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In recent literature, the existence of sexuality among older adults in nursing homes (NH) is generally recognized. However, empirical research shows that professionals have heterogeneous, ambivalent, or contradictory reactions and management practices when confronted with these situations. The families’ involvement in management is frequently recommended as a response, and yet, the motives for this involvement and its consequences have been overlooked. WIth semi-structured interviews and focus groups conducted with professionnals and residents' children, we aimed to enhance the understanding of the issues at stake when involving the families, and to shed light on the different representations and management practices regarding the intimacy, affectivity, and sexuality of residents. Our results highlight the existence of three main axes: a desire to protect residents and the institutional setting; a process of de-sexualization, understood as a defensive mode; and a co-construction of the meaning of sexuality in NH between our two research populations. The families’ involvement is transversal to these three axes and constitutes a preferred management practice for professionals, mainly to avoid shocking families, and to protect and reassure themselves. This research brings to light the importance of representations and positioning specific to each person when facing -residents’- sexuality, within institutions, characterized by a unique organization of sexuality.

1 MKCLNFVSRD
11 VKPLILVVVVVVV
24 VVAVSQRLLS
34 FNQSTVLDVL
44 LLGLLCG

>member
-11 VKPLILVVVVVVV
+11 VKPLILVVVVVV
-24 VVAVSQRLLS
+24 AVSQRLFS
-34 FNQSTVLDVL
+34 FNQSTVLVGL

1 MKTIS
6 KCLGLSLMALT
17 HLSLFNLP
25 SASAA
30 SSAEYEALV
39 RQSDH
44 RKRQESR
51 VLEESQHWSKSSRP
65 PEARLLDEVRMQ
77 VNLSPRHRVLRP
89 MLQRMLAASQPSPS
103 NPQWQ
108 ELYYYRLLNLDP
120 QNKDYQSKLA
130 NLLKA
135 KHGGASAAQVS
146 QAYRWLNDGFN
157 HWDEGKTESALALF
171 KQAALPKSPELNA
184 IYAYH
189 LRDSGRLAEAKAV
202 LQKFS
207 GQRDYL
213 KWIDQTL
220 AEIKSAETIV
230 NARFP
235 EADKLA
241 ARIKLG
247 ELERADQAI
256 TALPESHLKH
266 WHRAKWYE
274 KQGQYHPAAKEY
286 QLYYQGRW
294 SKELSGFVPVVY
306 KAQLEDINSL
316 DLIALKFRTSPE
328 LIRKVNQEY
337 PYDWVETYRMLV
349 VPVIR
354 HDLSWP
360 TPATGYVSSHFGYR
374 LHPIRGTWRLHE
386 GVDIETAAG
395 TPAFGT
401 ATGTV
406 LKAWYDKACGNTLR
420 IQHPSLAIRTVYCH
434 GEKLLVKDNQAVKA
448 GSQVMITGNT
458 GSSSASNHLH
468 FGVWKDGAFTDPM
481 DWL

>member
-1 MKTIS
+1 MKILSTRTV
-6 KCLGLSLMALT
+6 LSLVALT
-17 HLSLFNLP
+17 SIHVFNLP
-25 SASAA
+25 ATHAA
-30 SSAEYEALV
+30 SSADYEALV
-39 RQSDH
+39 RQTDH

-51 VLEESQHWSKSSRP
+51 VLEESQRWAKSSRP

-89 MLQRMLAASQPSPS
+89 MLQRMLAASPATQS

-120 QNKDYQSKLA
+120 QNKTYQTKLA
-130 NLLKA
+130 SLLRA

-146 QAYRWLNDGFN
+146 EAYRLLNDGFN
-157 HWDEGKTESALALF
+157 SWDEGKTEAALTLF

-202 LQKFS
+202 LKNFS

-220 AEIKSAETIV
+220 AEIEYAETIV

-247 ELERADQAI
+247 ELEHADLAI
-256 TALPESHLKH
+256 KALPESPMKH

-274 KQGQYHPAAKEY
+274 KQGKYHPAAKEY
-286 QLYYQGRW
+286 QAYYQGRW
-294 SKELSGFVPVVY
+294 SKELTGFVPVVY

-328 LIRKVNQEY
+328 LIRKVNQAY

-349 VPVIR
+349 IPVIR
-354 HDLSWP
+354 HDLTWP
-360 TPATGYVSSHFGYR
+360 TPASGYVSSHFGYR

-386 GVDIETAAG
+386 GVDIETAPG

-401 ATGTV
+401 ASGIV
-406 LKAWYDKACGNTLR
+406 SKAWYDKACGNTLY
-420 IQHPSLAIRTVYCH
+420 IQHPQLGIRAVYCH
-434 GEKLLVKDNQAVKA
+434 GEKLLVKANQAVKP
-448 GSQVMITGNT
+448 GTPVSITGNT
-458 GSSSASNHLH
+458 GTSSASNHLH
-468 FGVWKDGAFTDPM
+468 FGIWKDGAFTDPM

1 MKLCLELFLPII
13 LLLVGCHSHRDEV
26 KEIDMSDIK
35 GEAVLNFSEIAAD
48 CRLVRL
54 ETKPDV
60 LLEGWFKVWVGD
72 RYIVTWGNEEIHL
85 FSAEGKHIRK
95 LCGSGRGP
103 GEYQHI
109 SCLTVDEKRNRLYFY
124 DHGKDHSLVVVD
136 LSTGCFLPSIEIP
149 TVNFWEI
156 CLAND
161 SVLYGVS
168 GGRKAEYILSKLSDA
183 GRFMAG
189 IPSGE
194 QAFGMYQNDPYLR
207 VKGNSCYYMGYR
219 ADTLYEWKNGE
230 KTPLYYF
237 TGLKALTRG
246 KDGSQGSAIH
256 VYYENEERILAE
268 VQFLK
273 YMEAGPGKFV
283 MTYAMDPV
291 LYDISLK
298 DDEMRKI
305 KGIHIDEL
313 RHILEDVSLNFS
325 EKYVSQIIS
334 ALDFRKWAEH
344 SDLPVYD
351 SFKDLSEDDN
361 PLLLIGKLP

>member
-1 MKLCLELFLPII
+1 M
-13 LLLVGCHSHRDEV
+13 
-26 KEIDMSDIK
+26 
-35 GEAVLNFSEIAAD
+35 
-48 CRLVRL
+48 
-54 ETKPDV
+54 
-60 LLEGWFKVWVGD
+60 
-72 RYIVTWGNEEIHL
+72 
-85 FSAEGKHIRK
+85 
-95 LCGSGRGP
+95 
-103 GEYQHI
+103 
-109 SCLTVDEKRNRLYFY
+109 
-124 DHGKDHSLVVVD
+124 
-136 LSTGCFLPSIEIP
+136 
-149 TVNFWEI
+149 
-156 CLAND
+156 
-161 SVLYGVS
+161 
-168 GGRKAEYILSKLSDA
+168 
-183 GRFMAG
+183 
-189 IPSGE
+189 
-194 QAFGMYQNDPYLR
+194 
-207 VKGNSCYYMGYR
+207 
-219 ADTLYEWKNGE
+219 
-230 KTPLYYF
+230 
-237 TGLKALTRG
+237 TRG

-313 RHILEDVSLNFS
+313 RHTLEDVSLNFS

... Indeed, the adoption of a social class perspective in sex research is not new: it can be traced back at least to the Kinsey reports (Kinsey et al., 1948(Kinsey et al., , 1953, in which Kinsey and his associates revealed substantial disparities in sexual expression across educational and occupational levels. A handful of subsequent studies based on more recent but less representative data, however, failed to replicate the class patterns revealed in the Kinsey reports (Edwards and Booth, 1976;Hunt, 1974;Weinberg and Williams, 1980). ...